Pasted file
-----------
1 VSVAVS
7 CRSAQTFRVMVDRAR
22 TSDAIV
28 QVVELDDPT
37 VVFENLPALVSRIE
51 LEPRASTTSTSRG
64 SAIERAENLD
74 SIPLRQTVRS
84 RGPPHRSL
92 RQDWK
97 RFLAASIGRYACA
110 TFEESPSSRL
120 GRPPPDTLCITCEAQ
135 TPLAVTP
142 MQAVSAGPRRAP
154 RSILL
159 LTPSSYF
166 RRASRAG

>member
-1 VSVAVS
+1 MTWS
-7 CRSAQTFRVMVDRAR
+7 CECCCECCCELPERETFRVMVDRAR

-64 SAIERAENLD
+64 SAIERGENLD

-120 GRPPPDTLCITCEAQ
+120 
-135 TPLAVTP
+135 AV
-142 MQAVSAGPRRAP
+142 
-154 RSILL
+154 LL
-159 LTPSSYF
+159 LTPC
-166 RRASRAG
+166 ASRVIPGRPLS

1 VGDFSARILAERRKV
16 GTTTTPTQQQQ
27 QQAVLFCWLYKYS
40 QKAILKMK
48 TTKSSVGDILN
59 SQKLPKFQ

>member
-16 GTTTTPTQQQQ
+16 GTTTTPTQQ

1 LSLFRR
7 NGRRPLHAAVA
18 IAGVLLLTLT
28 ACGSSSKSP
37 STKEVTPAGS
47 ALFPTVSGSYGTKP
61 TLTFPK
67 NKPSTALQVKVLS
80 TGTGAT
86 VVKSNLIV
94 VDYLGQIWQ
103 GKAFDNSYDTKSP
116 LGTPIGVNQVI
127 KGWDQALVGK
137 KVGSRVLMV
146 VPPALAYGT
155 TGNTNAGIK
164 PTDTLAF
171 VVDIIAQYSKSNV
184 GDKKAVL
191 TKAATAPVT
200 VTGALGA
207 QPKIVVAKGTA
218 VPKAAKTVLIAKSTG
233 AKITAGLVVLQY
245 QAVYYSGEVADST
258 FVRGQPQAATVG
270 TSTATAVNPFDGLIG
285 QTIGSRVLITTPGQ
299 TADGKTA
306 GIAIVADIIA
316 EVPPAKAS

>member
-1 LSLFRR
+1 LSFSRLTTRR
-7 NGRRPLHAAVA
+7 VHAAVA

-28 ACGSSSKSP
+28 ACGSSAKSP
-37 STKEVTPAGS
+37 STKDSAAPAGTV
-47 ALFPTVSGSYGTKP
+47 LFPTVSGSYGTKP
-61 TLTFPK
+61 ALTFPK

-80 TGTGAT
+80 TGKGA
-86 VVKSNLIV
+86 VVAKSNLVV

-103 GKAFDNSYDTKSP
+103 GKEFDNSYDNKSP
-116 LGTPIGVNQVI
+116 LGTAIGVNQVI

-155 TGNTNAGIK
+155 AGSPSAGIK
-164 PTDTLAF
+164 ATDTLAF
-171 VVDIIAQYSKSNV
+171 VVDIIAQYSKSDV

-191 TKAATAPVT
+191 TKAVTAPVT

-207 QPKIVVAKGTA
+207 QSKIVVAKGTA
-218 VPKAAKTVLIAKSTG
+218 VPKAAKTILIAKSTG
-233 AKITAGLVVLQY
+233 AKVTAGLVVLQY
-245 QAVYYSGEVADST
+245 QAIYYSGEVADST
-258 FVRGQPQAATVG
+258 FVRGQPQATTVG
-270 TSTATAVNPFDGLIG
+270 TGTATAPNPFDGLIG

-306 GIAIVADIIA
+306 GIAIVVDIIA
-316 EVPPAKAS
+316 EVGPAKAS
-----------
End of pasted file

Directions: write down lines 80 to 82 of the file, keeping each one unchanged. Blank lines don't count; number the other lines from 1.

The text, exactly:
-1 LSLFRR
+1 LSFSRLTTRR
-7 NGRRPLHAAVA